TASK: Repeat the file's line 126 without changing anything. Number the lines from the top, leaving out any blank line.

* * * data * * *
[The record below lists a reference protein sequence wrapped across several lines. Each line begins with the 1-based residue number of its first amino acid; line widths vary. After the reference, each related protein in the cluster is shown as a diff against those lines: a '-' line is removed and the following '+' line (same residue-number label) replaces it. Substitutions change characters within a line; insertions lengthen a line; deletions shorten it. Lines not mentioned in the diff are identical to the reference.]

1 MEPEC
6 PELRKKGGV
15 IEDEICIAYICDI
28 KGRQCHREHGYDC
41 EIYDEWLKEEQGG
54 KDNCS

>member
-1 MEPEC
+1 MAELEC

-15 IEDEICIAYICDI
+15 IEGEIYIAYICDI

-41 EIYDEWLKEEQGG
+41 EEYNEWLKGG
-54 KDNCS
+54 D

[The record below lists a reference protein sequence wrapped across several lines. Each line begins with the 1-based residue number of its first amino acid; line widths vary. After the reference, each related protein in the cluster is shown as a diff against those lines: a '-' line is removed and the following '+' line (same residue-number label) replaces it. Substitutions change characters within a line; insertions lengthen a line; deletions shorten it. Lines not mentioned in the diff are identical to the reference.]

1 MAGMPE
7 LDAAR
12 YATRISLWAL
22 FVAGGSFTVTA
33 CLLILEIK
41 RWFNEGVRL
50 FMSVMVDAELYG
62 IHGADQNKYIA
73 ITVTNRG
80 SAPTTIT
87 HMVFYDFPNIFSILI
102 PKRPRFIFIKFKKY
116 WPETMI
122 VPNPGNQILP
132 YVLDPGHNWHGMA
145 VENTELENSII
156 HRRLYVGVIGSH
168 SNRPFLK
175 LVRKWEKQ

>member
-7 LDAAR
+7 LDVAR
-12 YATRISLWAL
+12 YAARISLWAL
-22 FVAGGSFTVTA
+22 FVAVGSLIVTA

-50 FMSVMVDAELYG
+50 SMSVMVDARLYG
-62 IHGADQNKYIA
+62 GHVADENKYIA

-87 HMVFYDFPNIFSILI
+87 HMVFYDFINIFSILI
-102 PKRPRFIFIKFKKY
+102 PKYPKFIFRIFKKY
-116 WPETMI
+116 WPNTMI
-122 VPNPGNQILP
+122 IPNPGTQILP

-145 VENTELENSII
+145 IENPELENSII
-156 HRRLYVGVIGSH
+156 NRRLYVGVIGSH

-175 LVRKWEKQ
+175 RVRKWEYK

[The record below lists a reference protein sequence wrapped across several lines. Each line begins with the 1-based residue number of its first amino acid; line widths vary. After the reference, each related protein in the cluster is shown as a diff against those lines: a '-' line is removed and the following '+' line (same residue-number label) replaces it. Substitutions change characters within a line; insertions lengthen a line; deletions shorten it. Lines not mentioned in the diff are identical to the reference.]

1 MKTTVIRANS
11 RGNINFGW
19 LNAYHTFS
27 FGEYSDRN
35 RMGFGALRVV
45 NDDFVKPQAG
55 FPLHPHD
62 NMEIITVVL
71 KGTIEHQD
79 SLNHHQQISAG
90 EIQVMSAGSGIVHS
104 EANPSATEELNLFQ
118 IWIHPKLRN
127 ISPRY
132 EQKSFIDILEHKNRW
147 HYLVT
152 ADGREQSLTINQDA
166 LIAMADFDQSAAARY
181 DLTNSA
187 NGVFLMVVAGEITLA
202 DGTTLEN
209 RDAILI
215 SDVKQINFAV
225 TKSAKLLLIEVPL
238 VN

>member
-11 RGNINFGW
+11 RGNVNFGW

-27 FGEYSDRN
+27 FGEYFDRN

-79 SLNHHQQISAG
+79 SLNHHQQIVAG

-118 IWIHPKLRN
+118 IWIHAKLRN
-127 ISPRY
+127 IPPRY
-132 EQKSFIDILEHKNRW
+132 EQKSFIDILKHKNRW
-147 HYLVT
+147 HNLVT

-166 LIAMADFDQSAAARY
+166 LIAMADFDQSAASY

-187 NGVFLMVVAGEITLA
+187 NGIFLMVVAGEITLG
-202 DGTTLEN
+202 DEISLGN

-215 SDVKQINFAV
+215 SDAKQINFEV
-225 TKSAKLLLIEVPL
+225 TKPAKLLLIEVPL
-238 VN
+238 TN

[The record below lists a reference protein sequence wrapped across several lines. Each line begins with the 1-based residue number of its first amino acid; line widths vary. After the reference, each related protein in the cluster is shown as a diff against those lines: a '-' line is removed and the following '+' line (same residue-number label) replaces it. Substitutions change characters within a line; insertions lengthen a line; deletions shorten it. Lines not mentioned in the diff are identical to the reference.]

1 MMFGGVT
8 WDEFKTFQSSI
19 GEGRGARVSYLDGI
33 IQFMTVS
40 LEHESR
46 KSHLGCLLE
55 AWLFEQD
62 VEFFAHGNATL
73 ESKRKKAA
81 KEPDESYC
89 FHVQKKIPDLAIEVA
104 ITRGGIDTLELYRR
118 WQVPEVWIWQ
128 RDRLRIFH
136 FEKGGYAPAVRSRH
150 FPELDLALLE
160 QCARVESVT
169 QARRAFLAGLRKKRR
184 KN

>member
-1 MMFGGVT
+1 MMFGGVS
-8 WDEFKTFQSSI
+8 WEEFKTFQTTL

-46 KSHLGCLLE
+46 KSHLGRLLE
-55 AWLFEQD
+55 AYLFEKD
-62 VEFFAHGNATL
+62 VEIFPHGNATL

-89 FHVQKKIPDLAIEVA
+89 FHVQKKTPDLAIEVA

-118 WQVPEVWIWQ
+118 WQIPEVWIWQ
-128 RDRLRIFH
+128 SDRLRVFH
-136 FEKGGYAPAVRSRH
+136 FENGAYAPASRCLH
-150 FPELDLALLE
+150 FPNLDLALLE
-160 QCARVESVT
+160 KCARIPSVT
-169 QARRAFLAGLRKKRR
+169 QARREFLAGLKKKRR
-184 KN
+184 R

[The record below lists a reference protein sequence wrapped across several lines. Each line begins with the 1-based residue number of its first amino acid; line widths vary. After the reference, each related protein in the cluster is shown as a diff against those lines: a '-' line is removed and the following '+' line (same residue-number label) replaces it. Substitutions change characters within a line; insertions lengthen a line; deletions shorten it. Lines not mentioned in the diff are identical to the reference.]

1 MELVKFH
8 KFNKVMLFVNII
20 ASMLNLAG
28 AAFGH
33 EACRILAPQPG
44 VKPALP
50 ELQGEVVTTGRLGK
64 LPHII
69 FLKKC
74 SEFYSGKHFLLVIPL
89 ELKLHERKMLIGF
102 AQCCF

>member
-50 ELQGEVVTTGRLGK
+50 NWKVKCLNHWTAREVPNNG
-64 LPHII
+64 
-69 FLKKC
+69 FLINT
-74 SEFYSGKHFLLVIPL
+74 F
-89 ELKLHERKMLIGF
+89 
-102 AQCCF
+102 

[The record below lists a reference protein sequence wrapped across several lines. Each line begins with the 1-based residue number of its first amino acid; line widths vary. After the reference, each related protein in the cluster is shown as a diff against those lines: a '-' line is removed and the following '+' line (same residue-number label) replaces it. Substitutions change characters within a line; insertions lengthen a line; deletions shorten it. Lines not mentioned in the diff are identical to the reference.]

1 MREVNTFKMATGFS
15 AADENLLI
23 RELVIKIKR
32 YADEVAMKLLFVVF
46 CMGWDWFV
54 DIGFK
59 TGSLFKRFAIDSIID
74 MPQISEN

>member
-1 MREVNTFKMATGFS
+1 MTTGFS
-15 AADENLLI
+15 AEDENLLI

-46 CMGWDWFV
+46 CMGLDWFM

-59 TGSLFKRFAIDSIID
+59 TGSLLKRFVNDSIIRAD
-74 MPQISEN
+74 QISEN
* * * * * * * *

89 FHVQKKIPDLAIEVA